I tried as much as possible to avoid indicators of time in my writing, so my characters don’t spend much of their time texting, emailing, and playing video games during the course of the book. Because technology plays no significant role in the story, my adult readers have been able place the time period of the book during their own adolescence, which has made for a nostalgic ride for them. Consequently, the story seems to work for adolescents and senior citizens alike. I like the fact that the book is accessible across age groups.
So far, the response has been great. Several people have told me that they had to turn on a few extra lights in the house as they got towards the end, which is very gratifying. One adult friend, who isn’t familiar with YA fiction, said that she was surprised by how frightened and how moved she was by the story. She’d thought, ‘It’s a book for kids, so how bad can it be?’ She said that when she finished chapter four, she knew she was in for a bumpier ride than she’d anticipated. She got scared by the scary bits and she cried at the sad bits. I suppose it’s odd to say that I want my readers to get scared and to cry but I really do. I want them to be moved by the story and the early buzz is that they are.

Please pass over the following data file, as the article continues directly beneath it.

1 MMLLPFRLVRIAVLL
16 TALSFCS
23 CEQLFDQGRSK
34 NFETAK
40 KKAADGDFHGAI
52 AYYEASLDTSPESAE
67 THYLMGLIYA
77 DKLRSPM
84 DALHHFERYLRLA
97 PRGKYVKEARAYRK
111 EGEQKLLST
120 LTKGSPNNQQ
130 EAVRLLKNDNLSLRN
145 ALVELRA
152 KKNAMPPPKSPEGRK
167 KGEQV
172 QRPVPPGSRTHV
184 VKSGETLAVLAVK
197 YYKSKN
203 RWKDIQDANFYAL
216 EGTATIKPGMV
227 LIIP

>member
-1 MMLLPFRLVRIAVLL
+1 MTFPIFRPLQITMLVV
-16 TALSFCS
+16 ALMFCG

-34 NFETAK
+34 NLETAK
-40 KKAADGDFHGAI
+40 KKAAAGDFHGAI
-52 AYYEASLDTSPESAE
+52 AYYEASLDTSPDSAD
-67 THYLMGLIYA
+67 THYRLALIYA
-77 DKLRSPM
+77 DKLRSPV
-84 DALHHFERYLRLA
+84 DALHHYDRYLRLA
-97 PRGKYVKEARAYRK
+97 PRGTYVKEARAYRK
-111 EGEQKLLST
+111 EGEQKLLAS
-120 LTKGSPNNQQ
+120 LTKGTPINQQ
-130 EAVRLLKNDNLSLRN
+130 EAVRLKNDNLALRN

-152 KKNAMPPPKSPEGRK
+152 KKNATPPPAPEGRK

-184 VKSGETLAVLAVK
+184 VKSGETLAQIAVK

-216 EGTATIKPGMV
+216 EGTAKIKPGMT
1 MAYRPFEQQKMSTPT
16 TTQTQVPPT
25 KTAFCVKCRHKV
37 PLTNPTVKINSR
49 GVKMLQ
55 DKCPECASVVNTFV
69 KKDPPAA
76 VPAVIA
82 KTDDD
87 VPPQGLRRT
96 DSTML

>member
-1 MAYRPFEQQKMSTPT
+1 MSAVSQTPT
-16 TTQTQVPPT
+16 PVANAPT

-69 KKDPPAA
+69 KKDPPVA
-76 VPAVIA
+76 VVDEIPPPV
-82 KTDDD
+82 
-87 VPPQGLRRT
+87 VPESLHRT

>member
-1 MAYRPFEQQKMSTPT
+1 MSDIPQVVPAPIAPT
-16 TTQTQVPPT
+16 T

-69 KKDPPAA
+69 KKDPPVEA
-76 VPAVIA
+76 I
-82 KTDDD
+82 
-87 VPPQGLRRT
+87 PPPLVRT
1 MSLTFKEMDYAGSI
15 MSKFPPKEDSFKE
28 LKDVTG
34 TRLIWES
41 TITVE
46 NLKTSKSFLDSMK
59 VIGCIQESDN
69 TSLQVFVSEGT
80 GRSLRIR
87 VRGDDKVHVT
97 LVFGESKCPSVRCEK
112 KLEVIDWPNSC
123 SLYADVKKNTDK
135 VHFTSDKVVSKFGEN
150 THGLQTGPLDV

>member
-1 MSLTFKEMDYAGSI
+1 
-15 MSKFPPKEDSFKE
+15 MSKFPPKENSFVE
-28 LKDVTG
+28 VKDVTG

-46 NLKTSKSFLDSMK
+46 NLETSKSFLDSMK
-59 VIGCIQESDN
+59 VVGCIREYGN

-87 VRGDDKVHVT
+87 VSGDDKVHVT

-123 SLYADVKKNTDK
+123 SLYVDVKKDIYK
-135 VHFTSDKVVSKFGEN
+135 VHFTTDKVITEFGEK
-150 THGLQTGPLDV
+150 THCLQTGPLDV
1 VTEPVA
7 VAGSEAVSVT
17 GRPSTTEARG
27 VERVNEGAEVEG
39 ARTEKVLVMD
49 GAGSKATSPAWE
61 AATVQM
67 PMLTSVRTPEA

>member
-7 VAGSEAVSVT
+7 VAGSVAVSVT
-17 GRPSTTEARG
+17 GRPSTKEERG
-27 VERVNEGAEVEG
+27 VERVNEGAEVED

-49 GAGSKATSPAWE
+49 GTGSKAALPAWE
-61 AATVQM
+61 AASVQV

5) If you travelled back in time, what is one thing that your present self you would tell your former self?
When I was in graduate school I had a friend (we’ll call him Clyde) who every once in a while would get a bit weepy and start calling friends up and telling them why he liked them so much. One night he called me. I’d given him some of the screenplays that I’d been working on and he wanted to tell me how much he liked my writing. He told me that he saw me writing novels one day. I said that I didn’t think I was a disciplined enough writer to pull something like that off, and that even if I could write one, the chances that it would be publishable were slim to none. He said I was wrong. Here we are almost fifteen years later and it turns out Clyde was right.